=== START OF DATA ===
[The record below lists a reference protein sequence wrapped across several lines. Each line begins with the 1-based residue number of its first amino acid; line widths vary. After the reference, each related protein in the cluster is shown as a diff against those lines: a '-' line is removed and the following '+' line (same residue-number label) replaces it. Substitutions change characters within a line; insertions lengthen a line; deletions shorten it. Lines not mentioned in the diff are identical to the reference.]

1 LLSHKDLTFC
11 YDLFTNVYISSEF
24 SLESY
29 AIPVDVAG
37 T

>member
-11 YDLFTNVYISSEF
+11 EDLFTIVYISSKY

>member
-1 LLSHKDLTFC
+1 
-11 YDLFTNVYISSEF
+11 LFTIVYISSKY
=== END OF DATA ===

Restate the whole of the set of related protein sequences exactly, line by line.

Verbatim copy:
[The record below lists a reference protein sequence wrapped across several lines. Each line begins with the 1-based residue number of its first amino acid; line widths vary. After the reference, each related protein in the cluster is shown as a diff against those lines: a '-' line is removed and the following '+' line (same residue-number label) replaces it. Substitutions change characters within a line; insertions lengthen a line; deletions shorten it. Lines not mentioned in the diff are identical to the reference.]

1 LLSHKDLTFC
11 YDLFTNVYISSEF
24 SLESY
29 AIPVDVAG
37 T

>member
-11 YDLFTNVYISSEF
+11 EDLFTIVYISSKY

>member
-1 LLSHKDLTFC
+1 
-11 YDLFTNVYISSEF
+11 LFTIVYISSKY